Stitches in my finger and typing, not so great combo

Hey, just in case you were wondering, I haven’t posted this week (yet) for a couple of reasons. First, I was goofing off on a knitting retreat last weekend. And second, when I got home, I had minor surgery on my left “long” finger to remove an old blood blister. Darn thing wouldn’t go away and was in the crease of my finger joint where I hold my knitting needles. Luckily it was an easy fix and I have some very lovely knots under my band-aid. My typing has suffered along with my knitting for a couple of days. Never fear, I have my drop spindle and a good supply of wool to keep me company, along with a good book or two. It won’t slow me down for long. I might even get the photos from the weekend uploaded today.
Meantime, have a wonderful holiday weekend. Stay safe and cool. And remember those who serve(d) our country!

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Who’s Irma? Ten knitters, ten stockings, ten unique creations

Two colorful Christmas stockings in greens, white and red, knitted with four different patterns, starting at the cuff, and separated by knitted braids. Heels and toes knitted in red. One says Noel with Green fir trees above. The other has a band of holly and a band of people.

In the Ethnic Socks workshop, two wonderful teachers, Mary Germain and Sandy deMaster, introduced us to traditions, methods and patterns of two-stranded knitting inspired by the socks made by Irma Mezeraups Ciganovich, a Latvian knitter. Irma’s socks and others knitted by our instructors practically danced through our hands as we heard about skills and beliefs of the Latvian knitters. Before we knew it, we had opened our materials, grabbed our yarn and started to make the first of many design decisions for our own stockings.

As we worked over the next two days, we learned knitted items in these villages reflected the beliefs, skill and industry of their people. How pattern covered every visible inch for fear of empty space. And colorful costly dyed yarns indicated the prosperity of the wearer and their family. Through the stories, we knit and considered our own choices of pattern and color. Making Irma proud, we hope. Ten knitters, ten stockings, ten unique creations.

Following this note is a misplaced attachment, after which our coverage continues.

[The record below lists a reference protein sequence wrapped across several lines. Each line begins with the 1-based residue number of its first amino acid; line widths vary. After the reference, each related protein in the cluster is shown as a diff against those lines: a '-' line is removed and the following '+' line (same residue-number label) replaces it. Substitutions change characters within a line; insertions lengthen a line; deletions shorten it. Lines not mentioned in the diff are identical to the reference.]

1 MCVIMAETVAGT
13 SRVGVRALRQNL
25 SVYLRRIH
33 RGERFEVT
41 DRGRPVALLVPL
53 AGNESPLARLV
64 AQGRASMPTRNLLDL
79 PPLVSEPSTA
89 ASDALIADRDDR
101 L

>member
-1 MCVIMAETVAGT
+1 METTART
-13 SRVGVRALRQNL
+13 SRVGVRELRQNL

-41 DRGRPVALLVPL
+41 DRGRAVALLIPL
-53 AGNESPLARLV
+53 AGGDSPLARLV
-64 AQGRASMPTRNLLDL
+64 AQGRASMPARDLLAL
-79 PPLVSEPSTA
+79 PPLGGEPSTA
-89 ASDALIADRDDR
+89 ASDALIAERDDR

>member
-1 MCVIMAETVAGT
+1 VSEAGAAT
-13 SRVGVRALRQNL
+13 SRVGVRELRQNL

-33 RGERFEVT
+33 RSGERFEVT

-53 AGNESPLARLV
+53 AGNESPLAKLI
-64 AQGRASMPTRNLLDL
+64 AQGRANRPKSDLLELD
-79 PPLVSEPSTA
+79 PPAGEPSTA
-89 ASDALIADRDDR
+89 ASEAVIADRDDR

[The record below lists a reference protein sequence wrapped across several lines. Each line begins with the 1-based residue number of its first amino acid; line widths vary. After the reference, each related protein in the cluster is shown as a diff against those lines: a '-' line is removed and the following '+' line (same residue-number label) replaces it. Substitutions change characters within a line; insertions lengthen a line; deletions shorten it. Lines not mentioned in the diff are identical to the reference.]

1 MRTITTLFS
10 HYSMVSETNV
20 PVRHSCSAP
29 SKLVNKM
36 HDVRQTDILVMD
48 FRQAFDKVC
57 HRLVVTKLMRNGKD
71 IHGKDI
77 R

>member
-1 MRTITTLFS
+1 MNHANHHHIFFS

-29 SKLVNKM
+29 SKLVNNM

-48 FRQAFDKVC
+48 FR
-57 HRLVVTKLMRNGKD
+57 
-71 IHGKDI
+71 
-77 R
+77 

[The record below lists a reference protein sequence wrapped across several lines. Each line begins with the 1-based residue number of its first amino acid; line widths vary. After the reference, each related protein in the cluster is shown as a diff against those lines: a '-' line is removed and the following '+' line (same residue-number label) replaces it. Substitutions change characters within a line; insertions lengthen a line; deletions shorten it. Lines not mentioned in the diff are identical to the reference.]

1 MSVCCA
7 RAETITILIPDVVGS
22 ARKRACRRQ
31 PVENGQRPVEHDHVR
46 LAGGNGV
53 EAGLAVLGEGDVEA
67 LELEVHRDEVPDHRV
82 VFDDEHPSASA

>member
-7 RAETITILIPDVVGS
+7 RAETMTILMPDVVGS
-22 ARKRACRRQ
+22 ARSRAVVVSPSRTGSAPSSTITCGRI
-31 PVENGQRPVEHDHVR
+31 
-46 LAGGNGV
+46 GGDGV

For more about Ethnic Socks and Irma’s story, check out these two articles; “Messages in Mittens: The Story of a Latvian Knitter” by Sandra Messinger De Master and “Irma’s Christmas Stocking” by Mary Germain in Knitting Traditions, Fall 2011

Packing for the road trip?

Sign hanging at the driveway to the farm with llamas feeding in the distanceThis weekend, I am heading to Pendleton, Indiana, for a workshop about “Ethnic Socks” at the Trading Post for Fiber Arts. Thus the question, what to pack?

You might think that’s a simple question. I can throw a couple of changes of clothes and personal care products in a bag and call it good. But that’s only part of the equation, and the simple part at that. The tricky part is choosing which knitting and/or spinning projects to bring. It goes like this…

I’m pretty sure I need to bring

something to knit in the car (hope driving will be shared)

something to knit while talking (something at a point not requiring full attention)

something to knit “in case” (road delays, weather delays, or I finish something)

small project to knit in a restaurant (start new socks? no, it’s a sock workshop, silly!)

something to spin if the mood strikes (spindles or wheel? both? spinning tool basket?)

needles and knitting tools for above (plus spares “in case”)

-all of the items on the class materials list

Plus…
camera for photos of class, yarn, fiber, alpacas and llamasclose up of a llama looking into the camera with curiosity
snacks and water for sustenance in the car
lunch so we don’t have to leave during the workshop
maybe some wine for the end of the day

Yeah, that might cover it. No TSA regulations to consider. Thank goodness this is a road trip!

Come join the adventures of the Intrepid Knitter!

Valais Blacknose Sheep

Let’s jump into the wide world of knitting and its sister realms of fiber arts. We’ll see what’s on my needles, my latest knitting road trips, workshops and classes. If we’re lucky, we might meet other members of “the Cult” and the various things they make…and bake.

I’m excited to have you join me on this fun and fearless exploration of all things fiber.

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